Background: Cantonese-English mixed code is ubiquitous in Hong Kong society, and yet using mixed code is widely perceived as improper. This paper presents evidence of mixed code being socially constructed as bad language behavior. In the education domain, an EDB guideline bans mixed code in the classroom. Teachers are encouraged to stick to Cantonese or English, depending on the school-based medium of instruction policy (i.e. EMI vs. CMI schools).
Aims or focus of discussion: This paper analyzes the major reasons why mixed code is so difficult to avoid, both inside and outside the classroom. One important factor is the 'medium-of-learning effect'. Empirical evidence will be presented to demonstrate students' cognitive dependence on English terminologies as a direct result of English medium education. The paper draws implications for classroom code-switching, which is pedagogically a valuable linguistic resource.
Arguments / comments / suggestions: The EDB guideline banning mixed code in the classroom is too rigid. Code-switching has great potential for helping the bilingual teacher to achieve context-specific teaching and learning goals like clarifying difficult concepts and reinforcing students' bilingual lexicon (e.g. melamine/三聚氰胺, financial tsunami/金融海嘯). For EMI teachers, switching to Cantonese helps maintain class discipline, build rapport and reduce social distance with students. The assumption or claim that mixed code leads to declining English or even Chinese standards is not informed by sound empirical evidence.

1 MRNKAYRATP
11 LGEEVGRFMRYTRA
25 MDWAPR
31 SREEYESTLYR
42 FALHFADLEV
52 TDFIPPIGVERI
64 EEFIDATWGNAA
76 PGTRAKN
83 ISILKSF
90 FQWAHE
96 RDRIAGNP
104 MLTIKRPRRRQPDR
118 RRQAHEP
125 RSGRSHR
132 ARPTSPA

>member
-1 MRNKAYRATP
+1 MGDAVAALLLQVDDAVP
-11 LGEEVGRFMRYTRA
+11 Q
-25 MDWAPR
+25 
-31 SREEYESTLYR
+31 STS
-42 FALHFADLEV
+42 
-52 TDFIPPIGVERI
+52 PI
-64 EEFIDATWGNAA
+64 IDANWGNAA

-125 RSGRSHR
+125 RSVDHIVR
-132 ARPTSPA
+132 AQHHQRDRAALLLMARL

Conclusion: Educated Chinese Hongkongers find it difficult to resist using some English in their informal interactions with others in Cantonese, resulting in mixed code. Instead of banning mixed code indiscriminately, a more proactive and productive approach will be to conduct empirical research with a view to (a) better understanding the circumstances under which classroom code-switching is necessary, (b) identifying pedagogically